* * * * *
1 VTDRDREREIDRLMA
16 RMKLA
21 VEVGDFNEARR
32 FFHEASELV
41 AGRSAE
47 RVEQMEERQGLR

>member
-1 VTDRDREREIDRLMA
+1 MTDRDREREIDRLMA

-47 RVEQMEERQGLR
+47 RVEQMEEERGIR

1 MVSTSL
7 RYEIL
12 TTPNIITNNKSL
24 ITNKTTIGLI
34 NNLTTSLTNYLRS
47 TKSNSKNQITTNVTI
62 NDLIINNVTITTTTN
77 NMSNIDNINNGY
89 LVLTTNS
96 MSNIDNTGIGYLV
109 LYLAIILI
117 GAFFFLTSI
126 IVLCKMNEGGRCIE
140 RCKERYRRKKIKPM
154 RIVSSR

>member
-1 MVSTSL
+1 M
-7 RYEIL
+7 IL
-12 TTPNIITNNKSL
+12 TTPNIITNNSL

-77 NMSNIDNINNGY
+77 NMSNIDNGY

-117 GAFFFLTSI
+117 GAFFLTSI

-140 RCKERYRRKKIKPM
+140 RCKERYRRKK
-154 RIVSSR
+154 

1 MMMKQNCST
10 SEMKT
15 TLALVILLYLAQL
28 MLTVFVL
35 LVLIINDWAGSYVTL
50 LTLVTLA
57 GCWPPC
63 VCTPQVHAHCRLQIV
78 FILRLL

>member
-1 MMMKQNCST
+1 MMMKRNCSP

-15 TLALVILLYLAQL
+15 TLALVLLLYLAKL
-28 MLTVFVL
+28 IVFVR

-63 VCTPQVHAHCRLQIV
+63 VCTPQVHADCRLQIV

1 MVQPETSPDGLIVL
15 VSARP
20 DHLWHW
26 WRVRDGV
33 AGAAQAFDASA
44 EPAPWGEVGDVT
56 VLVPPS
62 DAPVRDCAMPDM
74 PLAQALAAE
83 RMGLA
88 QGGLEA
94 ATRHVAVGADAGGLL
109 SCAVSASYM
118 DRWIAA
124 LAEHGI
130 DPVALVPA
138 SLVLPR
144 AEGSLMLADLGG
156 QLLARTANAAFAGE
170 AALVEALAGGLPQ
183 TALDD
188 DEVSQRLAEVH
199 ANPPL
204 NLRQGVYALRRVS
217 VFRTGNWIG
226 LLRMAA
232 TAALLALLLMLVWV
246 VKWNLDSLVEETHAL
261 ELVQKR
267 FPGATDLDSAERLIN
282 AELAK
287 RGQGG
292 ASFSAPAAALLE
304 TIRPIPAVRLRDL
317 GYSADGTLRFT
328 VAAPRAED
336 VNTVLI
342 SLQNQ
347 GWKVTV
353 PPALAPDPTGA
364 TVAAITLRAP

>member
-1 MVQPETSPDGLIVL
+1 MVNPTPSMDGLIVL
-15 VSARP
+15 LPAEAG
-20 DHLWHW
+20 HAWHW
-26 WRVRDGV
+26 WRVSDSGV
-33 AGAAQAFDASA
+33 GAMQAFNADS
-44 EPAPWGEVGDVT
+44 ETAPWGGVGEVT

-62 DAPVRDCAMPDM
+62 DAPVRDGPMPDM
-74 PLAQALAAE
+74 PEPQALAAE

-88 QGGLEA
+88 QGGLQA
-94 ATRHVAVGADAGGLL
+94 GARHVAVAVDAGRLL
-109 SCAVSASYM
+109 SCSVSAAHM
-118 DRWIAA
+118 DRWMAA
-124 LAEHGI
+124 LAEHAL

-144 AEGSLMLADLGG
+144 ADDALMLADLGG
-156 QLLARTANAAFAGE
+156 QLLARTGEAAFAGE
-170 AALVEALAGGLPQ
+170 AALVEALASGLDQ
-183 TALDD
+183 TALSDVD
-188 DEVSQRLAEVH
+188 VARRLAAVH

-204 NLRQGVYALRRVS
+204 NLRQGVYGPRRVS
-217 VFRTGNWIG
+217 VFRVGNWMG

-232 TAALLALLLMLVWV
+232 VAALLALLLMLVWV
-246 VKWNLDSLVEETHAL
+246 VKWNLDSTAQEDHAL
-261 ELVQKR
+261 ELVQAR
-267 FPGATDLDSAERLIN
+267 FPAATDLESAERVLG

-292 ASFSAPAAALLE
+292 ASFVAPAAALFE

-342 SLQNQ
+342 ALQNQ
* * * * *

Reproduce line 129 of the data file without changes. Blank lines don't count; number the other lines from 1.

+144 ADDALMLADLGG